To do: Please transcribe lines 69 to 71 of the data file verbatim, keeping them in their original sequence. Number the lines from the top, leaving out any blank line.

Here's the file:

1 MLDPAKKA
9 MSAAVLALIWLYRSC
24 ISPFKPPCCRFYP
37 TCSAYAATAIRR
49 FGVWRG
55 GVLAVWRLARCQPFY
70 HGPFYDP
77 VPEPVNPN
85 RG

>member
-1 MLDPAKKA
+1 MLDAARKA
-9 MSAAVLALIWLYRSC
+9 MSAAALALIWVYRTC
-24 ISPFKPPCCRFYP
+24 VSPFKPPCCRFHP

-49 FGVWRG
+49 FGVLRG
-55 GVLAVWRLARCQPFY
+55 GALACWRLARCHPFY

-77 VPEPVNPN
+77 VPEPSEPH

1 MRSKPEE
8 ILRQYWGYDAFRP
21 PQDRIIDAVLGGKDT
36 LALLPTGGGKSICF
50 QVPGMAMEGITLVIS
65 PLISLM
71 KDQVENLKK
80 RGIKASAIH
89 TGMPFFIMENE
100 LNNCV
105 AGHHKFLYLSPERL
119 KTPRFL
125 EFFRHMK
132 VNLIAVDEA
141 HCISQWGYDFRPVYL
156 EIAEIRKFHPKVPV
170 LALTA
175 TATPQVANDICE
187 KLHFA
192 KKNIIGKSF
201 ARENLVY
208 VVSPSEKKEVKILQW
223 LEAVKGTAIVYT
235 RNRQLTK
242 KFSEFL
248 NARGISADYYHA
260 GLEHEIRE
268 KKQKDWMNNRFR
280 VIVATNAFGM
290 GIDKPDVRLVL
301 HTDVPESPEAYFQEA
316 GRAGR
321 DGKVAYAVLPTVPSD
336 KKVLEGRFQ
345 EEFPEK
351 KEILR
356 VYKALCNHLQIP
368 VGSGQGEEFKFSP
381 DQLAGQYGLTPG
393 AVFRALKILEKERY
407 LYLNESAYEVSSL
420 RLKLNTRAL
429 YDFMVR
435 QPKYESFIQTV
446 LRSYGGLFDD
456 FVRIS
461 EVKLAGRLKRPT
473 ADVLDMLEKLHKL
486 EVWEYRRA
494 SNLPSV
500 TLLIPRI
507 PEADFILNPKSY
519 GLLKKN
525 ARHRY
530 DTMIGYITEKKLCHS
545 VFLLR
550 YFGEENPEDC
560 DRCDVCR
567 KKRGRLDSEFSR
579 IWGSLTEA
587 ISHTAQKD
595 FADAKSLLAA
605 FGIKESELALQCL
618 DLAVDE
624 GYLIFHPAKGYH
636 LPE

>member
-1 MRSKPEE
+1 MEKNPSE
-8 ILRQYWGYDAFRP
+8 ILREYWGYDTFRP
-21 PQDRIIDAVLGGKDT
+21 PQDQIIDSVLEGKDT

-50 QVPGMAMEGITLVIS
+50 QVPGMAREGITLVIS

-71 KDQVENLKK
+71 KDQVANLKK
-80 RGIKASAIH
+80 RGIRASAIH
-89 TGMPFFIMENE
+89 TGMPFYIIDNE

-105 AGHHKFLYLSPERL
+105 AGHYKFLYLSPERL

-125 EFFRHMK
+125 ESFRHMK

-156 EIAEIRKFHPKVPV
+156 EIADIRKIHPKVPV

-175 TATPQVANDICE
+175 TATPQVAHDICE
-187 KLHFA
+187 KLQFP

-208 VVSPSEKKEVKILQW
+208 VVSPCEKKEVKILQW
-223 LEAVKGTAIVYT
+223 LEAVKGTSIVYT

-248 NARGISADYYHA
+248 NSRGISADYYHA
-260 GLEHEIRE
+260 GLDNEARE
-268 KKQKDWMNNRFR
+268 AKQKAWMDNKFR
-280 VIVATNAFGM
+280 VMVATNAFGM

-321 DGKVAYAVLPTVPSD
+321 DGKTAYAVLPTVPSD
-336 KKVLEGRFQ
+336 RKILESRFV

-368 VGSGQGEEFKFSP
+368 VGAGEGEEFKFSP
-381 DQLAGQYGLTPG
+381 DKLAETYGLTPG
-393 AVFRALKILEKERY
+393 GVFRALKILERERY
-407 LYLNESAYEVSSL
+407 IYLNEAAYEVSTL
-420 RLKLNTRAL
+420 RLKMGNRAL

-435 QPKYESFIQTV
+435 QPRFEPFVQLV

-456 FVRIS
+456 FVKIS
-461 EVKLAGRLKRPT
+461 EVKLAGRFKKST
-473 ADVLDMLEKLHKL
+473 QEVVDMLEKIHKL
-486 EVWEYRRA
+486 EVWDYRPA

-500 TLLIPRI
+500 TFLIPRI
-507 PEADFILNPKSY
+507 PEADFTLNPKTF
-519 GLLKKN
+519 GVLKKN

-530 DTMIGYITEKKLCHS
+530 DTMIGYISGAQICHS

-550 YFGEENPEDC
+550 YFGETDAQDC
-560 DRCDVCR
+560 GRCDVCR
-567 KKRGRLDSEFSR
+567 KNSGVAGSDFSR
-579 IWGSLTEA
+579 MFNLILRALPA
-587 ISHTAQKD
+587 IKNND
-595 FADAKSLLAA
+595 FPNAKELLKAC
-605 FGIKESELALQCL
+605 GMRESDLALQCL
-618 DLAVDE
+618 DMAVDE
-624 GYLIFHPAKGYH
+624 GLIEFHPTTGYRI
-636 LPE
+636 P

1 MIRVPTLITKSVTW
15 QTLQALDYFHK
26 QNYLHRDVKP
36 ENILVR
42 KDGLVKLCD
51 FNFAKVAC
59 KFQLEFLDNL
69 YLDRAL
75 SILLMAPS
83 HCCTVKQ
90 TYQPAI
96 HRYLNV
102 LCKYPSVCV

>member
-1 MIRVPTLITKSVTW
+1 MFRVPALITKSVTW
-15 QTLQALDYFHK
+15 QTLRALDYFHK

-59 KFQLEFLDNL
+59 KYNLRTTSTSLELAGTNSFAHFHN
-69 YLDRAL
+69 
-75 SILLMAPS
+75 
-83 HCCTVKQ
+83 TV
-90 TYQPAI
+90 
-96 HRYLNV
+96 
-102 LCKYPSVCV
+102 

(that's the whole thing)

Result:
461 EVKLAGRLKRPT
473 ADVLDMLEKLHKL
486 EVWEYRRA